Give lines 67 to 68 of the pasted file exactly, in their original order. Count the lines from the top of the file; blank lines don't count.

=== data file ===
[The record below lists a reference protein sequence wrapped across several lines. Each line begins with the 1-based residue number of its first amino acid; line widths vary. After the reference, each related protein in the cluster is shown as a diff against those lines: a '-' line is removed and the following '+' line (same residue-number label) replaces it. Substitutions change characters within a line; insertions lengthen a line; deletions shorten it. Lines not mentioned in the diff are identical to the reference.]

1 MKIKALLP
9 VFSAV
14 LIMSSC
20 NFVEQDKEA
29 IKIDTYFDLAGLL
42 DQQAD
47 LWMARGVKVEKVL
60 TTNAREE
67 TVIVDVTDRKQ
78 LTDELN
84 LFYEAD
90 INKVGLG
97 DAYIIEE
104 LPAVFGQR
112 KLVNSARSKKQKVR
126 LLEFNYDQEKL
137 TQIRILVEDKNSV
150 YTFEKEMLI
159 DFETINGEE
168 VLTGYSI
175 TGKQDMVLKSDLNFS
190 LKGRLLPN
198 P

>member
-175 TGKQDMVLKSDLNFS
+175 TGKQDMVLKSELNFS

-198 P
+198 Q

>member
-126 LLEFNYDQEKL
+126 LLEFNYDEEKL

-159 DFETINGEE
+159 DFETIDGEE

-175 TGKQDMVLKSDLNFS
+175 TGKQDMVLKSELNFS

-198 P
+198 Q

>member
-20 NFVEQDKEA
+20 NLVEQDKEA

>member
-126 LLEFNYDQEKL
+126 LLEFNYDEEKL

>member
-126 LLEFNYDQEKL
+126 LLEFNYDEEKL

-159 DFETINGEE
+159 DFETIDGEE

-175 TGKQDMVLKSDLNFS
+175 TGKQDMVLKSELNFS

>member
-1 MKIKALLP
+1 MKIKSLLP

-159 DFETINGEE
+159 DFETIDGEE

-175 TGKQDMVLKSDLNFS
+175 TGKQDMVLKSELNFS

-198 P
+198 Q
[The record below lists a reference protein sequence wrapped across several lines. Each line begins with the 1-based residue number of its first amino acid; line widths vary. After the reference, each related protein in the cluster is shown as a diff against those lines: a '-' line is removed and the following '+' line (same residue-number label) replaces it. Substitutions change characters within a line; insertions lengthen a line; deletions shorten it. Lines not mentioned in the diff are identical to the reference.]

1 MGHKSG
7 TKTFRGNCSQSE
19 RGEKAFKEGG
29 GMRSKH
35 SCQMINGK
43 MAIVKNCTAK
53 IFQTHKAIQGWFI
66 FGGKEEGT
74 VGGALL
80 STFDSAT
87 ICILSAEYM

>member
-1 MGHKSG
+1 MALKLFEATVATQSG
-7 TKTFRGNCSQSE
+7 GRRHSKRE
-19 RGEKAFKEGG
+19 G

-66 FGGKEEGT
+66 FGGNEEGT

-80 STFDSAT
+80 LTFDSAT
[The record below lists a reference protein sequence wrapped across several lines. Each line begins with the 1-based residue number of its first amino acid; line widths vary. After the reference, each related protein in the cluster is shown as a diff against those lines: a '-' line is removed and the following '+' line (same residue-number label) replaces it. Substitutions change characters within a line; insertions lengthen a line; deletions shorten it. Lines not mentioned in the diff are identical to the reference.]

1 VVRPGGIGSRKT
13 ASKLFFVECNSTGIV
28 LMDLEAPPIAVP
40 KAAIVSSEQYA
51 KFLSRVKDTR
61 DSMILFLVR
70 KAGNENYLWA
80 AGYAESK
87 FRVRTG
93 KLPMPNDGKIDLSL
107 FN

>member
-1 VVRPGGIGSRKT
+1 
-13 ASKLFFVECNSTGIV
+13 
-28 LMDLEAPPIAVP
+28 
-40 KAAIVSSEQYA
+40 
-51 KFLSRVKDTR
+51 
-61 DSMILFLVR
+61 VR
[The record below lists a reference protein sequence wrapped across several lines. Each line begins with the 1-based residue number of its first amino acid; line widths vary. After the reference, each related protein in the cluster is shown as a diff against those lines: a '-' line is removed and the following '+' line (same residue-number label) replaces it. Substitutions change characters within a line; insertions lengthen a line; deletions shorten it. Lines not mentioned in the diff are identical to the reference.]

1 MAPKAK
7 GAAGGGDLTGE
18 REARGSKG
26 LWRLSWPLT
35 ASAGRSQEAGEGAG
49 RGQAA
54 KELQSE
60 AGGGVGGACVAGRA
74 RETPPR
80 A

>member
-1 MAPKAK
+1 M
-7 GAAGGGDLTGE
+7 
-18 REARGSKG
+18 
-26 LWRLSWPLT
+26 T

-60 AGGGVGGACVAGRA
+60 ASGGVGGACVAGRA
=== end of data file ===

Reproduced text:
43 MAIVKNCTAK
53 IFQTHKAIQGWFI